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Alison Singer Explains Why Her Skills and Experience Make Her An Asset to the Scarsdale School Board

AlisonSingerAlison Singer, the current Vice President of the Scarsdale Board of Education, is completing three years of service in June, 2020. She is running as an independent candidate for a second term. Below find responses to our questions about her experience, the Board's management of the COVID crisis and why she would like to serve another term.

Why are you running for the Board of Education? How do you complement the Board and its work?

The Board is deliberately composed of people with distinct knowledge and capabilities. My experience on the board has focused on enhancing student mental health, wellness and academic achievement, supporting our outstanding faculty, developing new policies (including those for Diversity, Equity & Inclusion, and student and faculty harassment and bullying prevention) and ensuring that our special education families have a strong voice. Over the past three years I have developed trusted relationships with our administration and faculty, have gained tremendous knowledge about school budgeting, teacher union negotiations and facilities planning, and have worked hard to ensure the physical and emotional safety of our students and faculty. These are essential skills for the Board and district as we continue to implement our new Strategic Plan, work on new DEI initiatives, and engage in long-term financial and capital improvement planning.

On a more personal note, the experiences my two daughters had in Scarsdale schools were hugely influential in my decision to run three years ago and are again now. My oldest daughter Jodie was diagnosed with autism when she was two and so we experienced just about all the special education programs in the district. My younger daughter Lauren graduated in 2017 and benefited from all the district has to offer, from AT classes to debate team to the High School's incredible Science Research program, and, thanks to her outstanding high school preparation, in May she will graduate from Yale. Every student’s and every family’s experience is unique, but I believe that having experienced Scarsdale from these two very different vantage points gives me a particularly valuable view of our school programs. To me, Scarsdale is about personalized learning; it’s about creating programs that serve all our students from those who experience academic difficulties and have special needs to those who are high achievers. I want to continue to serve on the Board to ensure that all students in Scarsdale have access to a superior education that will enable them to thrive and become engaged and active citizens, as I believe both my children have.

In addition, I believe the combination of the skills and experience I have gained as School Board Vice President, in my professional work, as a member of several boards, and as a community volunteer make me particularly well-suited to serving for a second term on the Board of Education. There is a steep and long learning curve to board work, and my experience has enabled me to mentor new board members. This system of mentorship is critical to the success and long-term strength of the governing team. Veterans are needed to provide institutional memory, answer questions, and provide guidance. Professionally, I am the founder and president of the Autism Science Foundation, a global nonprofit that provides support for autism research and for families raising children with special needs. In addition to my service on the Board of Education, I also serve and have served on many policymaking boards, including the federal Interagency Autism Coordinating Committee, to which I was appointed by the Secretary of Health and Human Services, as well as on local disabilities boards, including the Westchester Autism Advisory Council and the New York State Immunization Advisory Council. My past jobs have included serving as the first CEO of Autism Speaks, and as Vice President at NBC Cable and Business Development. I have had a lot of experience creating budgets for large and small companies, for nonprofits and for-profits, in good times and in lean years. As a news producer at NBC, I learned about the importance of communication and of keeping people informed about what is going on in their community. At NBC I was also involved in collective bargaining sessions with multiple unions. I have an undergraduate degree in economics from Yale and an MBA from Harvard Business School and am very comfortable with financial statements, budgets, performance review paradigms, and working with consultants, auditors, and attorneys. Last May, I received an honorary doctorate degree from Emory University for my work in children’s mental health.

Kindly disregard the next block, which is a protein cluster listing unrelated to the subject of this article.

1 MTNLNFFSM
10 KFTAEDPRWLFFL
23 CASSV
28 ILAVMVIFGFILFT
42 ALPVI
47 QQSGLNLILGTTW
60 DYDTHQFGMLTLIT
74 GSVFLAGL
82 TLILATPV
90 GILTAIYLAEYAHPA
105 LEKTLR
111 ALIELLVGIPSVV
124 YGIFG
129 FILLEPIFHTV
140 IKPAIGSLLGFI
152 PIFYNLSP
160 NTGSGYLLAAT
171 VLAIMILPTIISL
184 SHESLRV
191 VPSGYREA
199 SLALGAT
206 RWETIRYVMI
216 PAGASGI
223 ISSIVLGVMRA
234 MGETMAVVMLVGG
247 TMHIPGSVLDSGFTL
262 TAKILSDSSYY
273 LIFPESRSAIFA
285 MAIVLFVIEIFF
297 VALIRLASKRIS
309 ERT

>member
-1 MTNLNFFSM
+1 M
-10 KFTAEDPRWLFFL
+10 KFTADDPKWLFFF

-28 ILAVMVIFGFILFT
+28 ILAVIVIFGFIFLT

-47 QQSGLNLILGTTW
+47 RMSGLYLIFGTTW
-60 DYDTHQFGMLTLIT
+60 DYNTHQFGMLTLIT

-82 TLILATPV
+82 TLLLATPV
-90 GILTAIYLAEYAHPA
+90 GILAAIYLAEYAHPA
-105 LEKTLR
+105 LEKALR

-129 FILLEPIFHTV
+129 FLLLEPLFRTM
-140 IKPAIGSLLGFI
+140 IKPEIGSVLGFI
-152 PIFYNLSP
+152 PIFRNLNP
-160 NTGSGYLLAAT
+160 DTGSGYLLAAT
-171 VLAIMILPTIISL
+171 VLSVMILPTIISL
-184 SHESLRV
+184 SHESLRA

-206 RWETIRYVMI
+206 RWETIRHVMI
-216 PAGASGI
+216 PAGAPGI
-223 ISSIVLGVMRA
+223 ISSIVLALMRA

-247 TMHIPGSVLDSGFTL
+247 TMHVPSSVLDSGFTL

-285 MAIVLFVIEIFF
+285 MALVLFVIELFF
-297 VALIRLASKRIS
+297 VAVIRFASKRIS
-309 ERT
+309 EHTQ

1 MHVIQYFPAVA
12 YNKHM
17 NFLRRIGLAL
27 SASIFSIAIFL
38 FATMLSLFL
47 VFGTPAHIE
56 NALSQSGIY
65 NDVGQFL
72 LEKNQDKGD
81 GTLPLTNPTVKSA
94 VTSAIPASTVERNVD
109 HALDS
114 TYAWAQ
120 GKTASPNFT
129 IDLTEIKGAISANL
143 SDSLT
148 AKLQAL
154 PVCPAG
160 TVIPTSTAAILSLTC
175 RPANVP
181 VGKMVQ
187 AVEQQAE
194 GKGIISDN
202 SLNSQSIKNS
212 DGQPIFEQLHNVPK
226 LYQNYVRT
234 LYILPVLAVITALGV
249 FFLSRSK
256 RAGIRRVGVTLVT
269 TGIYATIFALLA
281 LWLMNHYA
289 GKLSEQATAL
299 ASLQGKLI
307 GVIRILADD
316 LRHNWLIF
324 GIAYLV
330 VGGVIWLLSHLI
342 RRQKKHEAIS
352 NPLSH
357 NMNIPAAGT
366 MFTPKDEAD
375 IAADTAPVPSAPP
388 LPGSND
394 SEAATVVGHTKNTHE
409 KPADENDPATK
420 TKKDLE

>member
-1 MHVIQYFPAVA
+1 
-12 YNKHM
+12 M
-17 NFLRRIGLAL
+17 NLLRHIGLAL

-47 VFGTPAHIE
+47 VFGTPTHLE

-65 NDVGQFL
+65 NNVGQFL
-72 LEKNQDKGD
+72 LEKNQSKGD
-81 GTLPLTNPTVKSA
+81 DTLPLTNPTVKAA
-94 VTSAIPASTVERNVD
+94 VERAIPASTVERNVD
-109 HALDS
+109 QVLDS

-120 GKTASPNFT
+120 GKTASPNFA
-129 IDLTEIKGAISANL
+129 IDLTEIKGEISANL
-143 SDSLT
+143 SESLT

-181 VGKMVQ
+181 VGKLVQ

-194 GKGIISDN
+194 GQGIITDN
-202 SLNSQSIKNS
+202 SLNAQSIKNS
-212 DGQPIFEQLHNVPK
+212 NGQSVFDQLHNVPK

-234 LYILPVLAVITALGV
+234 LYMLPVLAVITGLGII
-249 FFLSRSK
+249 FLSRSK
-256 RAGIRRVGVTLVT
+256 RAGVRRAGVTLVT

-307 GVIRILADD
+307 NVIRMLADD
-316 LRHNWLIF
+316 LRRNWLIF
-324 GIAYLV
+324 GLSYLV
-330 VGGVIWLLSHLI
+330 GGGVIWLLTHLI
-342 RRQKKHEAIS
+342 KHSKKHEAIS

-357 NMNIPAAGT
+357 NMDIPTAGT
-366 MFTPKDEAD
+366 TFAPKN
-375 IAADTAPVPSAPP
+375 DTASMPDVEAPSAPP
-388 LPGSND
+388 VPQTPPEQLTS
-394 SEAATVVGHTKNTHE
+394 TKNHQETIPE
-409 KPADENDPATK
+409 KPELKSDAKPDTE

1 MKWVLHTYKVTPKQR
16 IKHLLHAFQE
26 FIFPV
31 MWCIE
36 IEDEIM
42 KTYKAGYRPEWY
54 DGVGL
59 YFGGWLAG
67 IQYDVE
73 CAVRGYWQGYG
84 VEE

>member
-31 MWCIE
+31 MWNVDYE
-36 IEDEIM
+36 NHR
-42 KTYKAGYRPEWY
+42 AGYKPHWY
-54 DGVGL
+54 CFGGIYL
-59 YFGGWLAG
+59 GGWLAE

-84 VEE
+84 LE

What did you enjoy about the last three years and what do you hope to accomplish in the next three years?

I’m not sure anyone actually “enjoyed” the last year. We all lost control over our own lives and our children’s lives because of Covid-19. As the mother of a special needs child, I understand first-hand how scary it can be to feel like some committee or some administrator could make a decision that you think will negatively affect your child. I try to always remind myself that this fear, which often ends up being expressed as anger, is really coming from a place of love--love for our children, and fear that someone or some group is empowered to make decisions that could hurt them. I live with this every day, and I understand the community’s frustration with all the events of the past year.